Future Farm Workplaces
By Hamish Murray
Hamish Murray – Scholar presentation (May 2020)
Agriculture is awakening to the challenges of an ageing population and those entering the workforce with a new or differing attitude to work and life. That automation and technology is removing much of the mundane and labour-intensive work, outdated work structures and traditional ways of doing things are not providing the fulfilling work experience that is required to attract, train and retain the people required to power our industry. We are faced with the challenge of adapting our practice to meet the needs of those we employ or risk becoming irrelevant as employers and as an industry. I set out looking into what makes workplaces motivating and engaging so that they are providing the best work environments for those involved.
My intention with this report and research is to spark small and subtle shifts in the way a leader or participants in a team operate, that lead to a more fulfilling and enjoyable working experience. Then to direct people to some of the resources that have helped shape my learning. My travel and experience have been an opportunity to look at businesses outside of agriculture, both large and small. I have been able to discover examples of reorganising and operation in industries from computer game development to healthcare and professional sport that address changing values and expectations of today’s workforce allowing greater engagement and motivation from those employees.
I have been looking for and have come across great teams who are meeting all the needs of their members and producing great results. I discovered that the most important factor in determining effectiveness is how teams work together. Team members awareness of each other and of the team roles that they fulfill, combined with the group held belief that the environment is safe for interpersonal risk ultimately leads to great trust and dependability illustrated as a mutual accountability.
Reflecting on interviews and notes, four other key elements emerge strongly as significant factors in those successful businesses and teams. Alignment of members on the culture, values and purpose of a business creating shared belief, expectations and responsibility, with the greatest results when real clarity from team members on what that looks, sounds and feels like as actions.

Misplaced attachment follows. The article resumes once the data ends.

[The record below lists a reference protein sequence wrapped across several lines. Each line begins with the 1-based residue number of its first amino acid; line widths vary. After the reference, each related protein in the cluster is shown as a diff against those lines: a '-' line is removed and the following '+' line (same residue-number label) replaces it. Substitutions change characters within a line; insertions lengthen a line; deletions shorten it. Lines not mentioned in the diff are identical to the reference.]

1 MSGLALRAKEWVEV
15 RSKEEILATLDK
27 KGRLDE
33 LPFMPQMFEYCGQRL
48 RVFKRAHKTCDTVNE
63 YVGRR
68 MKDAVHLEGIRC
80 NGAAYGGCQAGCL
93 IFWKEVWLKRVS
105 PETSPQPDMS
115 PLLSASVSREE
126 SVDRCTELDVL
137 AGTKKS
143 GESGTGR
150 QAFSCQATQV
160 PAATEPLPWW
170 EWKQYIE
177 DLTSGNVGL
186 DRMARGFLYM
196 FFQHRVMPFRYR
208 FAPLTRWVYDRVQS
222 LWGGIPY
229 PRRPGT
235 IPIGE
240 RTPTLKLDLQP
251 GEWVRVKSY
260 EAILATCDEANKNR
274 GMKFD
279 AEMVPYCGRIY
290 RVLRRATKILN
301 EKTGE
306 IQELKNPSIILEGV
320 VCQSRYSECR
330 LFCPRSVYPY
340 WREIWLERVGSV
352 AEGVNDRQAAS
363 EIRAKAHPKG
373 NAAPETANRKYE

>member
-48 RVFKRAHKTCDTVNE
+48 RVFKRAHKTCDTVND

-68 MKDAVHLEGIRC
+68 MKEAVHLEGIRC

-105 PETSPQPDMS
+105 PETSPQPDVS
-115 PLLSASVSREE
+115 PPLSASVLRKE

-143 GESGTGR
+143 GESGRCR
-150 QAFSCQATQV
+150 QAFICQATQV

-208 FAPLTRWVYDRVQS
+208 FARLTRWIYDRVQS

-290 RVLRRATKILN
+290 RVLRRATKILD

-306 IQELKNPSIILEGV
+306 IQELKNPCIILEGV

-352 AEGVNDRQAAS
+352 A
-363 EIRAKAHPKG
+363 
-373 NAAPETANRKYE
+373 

Exposure to the processes, tools and methods used in Design Thinking, Lean and Agile ways of working combine diverse individual thoughts, promotes collaboration and inclusiveness, and operates using a rapid experiment and feedback loops promote fast progress rather than being stifled by the need for consensus and perfection.
Time spent with computer game developers made me aware of the importance of feedback in our lives and especially for providing engaging workplaces where employees have a desire to grow. It highlighted our ability as employers to give feedback is limiting our ability to provide the crucial feedback required to fuel the desire for learning and growth in our employees.
Tied into all the above elements is the requirement for strong leadership from our farm owners and managers. Rather than in the traditional sense of leading from the front, I witnessed the importance of a shared and supportive style where all members of a team exhibit greater awareness and are able to help each other solve their own problems, handle conflict and monitor performance.
I believe that recognizing the importance of the soft skills in our farm businesses and that learning, teaching and practicing them is crucial in creating those workplaces that are engaging and motivating. This is essential if we as agricultural businesses wish to be able to attract, retain and train people. I believe that small and subtle shifts in each of the areas and strengthening of the connections add like drops to a bucket, to create environments that provide fulfilling work experience for those involved and ultimately happy, healthy and strong communities. This stuff is hard, takes courage to do differently, lead differently and have those courageous conversations.
Read the full report here:
Future farm workplaces. -Hamish Murray, 2019